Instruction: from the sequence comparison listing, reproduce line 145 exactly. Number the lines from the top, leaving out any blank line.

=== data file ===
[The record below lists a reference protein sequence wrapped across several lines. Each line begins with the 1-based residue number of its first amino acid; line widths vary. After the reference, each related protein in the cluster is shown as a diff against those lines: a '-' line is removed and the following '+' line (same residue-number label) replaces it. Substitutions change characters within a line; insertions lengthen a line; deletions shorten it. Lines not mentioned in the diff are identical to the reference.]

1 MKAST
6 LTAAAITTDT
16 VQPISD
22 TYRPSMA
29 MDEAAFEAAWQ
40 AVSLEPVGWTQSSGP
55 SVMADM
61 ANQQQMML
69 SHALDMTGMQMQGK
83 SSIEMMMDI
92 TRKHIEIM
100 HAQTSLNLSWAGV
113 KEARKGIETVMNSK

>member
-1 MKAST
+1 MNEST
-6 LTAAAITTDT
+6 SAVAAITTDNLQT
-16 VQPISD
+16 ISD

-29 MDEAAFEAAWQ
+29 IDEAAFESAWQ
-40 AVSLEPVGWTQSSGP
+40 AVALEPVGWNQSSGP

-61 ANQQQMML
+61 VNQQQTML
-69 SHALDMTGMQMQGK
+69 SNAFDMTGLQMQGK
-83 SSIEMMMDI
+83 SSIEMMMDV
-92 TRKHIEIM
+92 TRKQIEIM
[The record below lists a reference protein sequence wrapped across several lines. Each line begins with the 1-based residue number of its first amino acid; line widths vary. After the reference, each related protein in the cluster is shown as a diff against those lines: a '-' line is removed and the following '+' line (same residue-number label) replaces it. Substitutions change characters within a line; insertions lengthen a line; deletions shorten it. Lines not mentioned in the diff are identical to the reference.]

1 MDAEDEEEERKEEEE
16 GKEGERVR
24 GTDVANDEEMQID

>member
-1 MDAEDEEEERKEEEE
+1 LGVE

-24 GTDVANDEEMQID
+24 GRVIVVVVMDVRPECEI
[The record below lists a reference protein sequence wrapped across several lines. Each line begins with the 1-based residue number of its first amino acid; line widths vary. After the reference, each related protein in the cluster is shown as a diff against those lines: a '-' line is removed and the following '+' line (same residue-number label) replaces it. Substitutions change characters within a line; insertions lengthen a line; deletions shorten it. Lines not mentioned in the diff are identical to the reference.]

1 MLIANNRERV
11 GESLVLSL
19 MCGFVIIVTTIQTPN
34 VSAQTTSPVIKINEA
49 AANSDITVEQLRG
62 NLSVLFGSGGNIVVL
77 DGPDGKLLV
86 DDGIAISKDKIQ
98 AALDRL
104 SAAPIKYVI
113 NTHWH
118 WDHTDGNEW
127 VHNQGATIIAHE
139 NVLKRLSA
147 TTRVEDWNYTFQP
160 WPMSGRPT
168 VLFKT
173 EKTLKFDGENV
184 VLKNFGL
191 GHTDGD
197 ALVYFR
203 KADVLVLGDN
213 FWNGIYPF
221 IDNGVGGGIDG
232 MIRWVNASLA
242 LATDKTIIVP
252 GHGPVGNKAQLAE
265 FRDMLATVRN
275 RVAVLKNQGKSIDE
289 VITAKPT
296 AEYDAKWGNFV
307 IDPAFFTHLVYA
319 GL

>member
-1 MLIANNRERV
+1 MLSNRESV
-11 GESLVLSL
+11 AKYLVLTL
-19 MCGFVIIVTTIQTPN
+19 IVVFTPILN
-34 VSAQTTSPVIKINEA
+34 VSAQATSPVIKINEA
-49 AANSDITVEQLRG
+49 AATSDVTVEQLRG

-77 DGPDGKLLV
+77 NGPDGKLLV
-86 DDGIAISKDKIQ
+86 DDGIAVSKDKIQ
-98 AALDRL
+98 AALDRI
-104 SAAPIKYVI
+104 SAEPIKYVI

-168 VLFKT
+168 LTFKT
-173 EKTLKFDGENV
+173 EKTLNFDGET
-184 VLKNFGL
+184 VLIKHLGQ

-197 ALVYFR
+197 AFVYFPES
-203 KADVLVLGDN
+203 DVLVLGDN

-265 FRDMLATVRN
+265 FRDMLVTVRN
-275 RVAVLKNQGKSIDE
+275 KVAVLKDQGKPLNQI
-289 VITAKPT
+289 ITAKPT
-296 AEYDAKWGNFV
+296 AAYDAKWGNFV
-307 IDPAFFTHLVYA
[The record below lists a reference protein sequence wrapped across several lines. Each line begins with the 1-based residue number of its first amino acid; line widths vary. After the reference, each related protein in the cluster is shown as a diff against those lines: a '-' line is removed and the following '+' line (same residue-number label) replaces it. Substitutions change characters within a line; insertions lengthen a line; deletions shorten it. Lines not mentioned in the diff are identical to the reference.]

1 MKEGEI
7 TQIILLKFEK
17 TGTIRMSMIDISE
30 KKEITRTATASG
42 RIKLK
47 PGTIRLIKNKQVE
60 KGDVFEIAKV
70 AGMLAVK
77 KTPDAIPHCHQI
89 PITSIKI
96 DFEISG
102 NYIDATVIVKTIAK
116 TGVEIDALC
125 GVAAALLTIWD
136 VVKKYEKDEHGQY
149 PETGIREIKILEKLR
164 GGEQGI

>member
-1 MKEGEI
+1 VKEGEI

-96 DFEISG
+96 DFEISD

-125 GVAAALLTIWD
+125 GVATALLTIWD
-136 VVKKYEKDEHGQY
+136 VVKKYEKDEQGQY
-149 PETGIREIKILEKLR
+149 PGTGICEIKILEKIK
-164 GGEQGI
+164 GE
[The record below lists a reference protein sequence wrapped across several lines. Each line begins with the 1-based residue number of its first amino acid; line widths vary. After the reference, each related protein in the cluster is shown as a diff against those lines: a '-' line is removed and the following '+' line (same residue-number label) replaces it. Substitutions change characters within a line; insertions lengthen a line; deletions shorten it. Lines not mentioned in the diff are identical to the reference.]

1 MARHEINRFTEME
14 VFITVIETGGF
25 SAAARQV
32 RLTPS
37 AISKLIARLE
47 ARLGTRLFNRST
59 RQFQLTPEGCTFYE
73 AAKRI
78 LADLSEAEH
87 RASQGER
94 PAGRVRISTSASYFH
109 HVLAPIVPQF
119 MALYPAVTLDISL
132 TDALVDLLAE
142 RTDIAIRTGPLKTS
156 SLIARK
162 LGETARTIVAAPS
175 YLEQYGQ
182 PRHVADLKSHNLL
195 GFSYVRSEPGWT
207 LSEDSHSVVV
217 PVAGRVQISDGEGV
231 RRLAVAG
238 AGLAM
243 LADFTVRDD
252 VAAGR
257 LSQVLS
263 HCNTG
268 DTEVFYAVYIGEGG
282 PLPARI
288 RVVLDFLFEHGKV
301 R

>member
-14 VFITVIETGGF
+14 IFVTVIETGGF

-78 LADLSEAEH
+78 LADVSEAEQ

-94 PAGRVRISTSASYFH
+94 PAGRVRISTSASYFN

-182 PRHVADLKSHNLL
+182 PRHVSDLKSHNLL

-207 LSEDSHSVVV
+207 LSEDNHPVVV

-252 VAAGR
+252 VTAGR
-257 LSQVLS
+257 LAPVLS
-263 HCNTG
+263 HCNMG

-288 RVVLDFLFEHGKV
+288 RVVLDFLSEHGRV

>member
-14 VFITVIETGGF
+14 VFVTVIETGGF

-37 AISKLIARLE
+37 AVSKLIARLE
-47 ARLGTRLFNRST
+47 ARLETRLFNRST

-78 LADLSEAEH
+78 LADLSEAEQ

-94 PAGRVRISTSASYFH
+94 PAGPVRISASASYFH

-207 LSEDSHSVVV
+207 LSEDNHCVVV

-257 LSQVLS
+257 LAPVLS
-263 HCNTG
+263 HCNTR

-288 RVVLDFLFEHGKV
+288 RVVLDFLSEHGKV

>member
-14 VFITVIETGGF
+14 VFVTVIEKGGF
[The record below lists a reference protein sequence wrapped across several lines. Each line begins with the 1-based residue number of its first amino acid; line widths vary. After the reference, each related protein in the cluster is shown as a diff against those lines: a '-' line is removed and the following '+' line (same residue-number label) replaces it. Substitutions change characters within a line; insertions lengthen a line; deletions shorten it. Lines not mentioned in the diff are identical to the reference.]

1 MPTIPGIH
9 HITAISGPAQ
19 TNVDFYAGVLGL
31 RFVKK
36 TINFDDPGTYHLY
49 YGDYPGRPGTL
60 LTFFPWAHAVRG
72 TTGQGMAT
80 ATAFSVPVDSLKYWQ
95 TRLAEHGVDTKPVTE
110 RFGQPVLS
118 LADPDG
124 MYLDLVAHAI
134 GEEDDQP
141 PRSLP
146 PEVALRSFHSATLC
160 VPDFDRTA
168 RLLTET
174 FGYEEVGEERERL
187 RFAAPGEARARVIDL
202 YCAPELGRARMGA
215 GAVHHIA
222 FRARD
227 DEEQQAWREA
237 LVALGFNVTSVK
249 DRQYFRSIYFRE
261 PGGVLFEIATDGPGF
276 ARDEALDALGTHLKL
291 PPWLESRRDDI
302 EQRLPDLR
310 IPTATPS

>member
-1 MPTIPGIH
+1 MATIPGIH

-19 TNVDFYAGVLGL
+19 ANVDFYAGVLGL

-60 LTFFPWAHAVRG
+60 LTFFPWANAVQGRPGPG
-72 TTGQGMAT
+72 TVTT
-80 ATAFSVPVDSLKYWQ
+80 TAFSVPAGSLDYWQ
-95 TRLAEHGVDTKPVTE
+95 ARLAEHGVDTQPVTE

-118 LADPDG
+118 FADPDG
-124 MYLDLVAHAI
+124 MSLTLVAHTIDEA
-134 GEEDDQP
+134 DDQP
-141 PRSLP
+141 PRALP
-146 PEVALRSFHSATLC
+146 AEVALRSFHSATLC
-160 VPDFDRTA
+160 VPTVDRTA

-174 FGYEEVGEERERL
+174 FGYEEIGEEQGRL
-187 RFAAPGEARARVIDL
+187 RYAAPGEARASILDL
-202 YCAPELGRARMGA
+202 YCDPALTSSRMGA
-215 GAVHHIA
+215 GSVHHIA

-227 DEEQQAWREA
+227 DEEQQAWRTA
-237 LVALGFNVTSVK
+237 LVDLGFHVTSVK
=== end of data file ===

+164 GE